Why People Lie In The Open Water

Why People Lie In The Open Water

The thing we greatly appreciate and respect about open water swimmers is their integrity. There is no wiggle room in the sport; there are no shortcuts. Swimmers face Mother Nature head-on. They traverse from one shore to the shore; they swim around the buoys; they cannot avoid oncoming currents or punishing waves.

Open water swimming is a simple sport that demands honesty and truthfulness. There is no gray areas. It is black and white. Did you finish the swim…or not? Did you attempt the swim…or not? It is plain and simple.

So when we hear of swimmers who fudge the truth or tout swims that they actually have never done, we wonder why? Why is it that swimmers announce to their friends and the media that they have done a swim, but they have not? Why do swimmers knowingly cut short a turn buoy and purposefully swim less than their competitors? Why do swimmers cheat or lie in various ways?

Fortunately, these swimmers are the rare exceptions that prove the truth about open water swimmers. The swimmers who proclaim they have crossed the English Channel or did a swim in a lake or swam a certain time or a certain distance, but who have not, are in the clear minority. They number only a small handful out of the estimated 8-10 million people around the world who participate in the sport of open water swimming.

These are not pirate swimmers who do not want to pay an entry fee but participate in open water swimming competitions. These are not rouge swimmers who purposefully avoid paying association fees to attempt a marathon or channel swim. These are not inexperienced swimmers with low navigational IQ who get lost on a race course and unknowingly miss a turn buoy.

No, these are swimmer who say they did a swim, but never actually finished the swim or, in some cases, even started the swim. A swimming con if you will.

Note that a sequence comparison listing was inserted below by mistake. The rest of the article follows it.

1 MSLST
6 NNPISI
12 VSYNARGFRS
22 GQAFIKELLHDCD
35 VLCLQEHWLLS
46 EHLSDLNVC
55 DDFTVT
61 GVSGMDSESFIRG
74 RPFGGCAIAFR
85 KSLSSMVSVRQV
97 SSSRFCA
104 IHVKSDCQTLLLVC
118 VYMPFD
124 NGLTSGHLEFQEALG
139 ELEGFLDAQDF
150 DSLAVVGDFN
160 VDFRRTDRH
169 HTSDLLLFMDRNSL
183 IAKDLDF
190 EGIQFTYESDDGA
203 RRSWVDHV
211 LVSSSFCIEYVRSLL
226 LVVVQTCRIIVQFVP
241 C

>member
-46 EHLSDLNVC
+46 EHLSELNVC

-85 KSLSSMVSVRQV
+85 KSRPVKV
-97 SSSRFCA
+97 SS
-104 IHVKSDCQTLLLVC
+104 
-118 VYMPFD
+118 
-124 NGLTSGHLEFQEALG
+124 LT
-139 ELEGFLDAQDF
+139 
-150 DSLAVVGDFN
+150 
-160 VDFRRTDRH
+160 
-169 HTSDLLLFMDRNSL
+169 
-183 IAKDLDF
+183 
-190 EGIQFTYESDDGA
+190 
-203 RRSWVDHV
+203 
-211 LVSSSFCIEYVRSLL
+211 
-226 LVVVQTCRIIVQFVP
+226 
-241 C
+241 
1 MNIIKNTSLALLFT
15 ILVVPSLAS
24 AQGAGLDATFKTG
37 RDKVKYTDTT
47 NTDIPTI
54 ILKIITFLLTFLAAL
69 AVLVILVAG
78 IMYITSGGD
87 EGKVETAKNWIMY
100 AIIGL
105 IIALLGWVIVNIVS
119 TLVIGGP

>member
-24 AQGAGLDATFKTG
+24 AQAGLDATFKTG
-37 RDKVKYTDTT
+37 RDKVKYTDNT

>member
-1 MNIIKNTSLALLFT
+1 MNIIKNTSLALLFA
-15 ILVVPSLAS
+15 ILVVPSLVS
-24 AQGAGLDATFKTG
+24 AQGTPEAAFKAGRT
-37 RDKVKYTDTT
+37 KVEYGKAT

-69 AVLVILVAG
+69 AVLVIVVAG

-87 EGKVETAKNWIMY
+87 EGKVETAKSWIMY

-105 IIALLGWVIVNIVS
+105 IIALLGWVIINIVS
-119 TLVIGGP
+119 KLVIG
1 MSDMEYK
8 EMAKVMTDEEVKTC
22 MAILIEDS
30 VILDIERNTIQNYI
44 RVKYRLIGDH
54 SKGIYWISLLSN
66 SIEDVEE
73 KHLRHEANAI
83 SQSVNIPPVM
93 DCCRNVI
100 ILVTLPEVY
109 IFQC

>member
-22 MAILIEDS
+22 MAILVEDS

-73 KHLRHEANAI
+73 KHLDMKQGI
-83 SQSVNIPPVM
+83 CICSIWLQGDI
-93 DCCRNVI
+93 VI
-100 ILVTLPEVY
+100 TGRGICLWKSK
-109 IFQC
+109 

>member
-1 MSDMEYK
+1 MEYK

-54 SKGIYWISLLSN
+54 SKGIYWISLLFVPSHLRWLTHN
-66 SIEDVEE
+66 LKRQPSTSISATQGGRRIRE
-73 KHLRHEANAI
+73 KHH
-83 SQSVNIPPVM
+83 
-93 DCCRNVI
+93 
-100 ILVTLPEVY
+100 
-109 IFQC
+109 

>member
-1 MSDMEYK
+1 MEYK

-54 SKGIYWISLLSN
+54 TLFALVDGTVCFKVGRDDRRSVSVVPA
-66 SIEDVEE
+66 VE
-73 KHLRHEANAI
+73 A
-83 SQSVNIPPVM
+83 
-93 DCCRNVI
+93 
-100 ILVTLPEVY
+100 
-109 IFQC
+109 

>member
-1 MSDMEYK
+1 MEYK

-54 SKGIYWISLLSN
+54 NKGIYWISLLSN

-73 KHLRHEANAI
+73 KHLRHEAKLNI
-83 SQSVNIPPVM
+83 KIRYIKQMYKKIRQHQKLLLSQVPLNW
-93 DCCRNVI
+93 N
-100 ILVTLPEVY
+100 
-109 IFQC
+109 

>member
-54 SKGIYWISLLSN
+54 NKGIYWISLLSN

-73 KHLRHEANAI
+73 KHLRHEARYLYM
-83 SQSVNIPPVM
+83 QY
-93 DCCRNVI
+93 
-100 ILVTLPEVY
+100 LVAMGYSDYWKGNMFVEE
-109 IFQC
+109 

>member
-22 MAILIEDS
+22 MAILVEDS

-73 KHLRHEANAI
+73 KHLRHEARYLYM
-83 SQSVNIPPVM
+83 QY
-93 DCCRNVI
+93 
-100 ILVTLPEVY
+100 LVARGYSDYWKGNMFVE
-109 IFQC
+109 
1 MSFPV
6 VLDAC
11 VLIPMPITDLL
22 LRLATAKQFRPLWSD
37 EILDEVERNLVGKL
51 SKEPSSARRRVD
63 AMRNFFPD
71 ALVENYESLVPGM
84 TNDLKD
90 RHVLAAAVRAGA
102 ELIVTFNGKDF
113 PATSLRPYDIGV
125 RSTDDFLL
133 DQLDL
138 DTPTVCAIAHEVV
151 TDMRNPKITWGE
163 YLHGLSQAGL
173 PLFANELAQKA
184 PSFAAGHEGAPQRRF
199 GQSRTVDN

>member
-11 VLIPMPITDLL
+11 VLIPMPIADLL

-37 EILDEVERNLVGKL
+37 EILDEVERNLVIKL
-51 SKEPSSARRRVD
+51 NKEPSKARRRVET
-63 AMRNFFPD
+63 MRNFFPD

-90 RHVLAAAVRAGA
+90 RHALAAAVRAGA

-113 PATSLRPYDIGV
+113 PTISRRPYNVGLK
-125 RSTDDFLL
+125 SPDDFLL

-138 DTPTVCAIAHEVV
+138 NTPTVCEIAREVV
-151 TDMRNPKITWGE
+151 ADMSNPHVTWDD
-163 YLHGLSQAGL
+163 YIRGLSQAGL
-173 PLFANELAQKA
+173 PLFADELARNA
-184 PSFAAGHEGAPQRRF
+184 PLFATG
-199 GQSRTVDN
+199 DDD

A swimming con is an individual who claims to have completed an open water swim, a channel crossing, or a marathon swim, but never did in actuality. A swimming con either never finished the purported swim or never even started in the first place. Swimming cons also tend to exaggerate about their swims by lowering their official time, falsely stating a higher finish position, fabricating the total distance swum, purposefully cut short swimming around turn buoys, or misrepresenting the water temperature or conditions.

Why do these swimming cons have this need to participate in a sport where nearly everyone else are individuals with high integrity? Why do they swim and talk in a manner that is inconsistent with the values, principles, expectations, and outcomes of the rest of the community? In the words of Jack Nicholson in the movie A Few Good Men, why can’t they handle the truth?

Possibly, they lie for some sort of personal gain, to look good to themselves or among others, or to gain financially in their careers or socially within certain circles. These swimming cons engage themselves in these falsehoods to manage how others perceive them as they occasionally even cannot separate the truth from fiction in their own minds. Or alternatively, if they feel that their self-esteem is an issue, they lie to cover something up or gain an actual or perceived advantage for themselves or over others.

Society holds certain positions to higher standards (e.g., policemen vs. politicians, physicians vs. publicity agents, lab technicians vs. lawyers). We expect more truth out of certain professions and instinctively trust some people more than others.

Fortunately, the trust and fundamental integrity of the global open water swimming community has been staunchly established over the decades. There is an unspoken and fundamental understanding that open water swimmers not only face the truth, but they always tell the truth. They hold each other’s words sacred and support each other even when a swim is not always completed as planned.

Copyright © 2013 by Open Water Swimming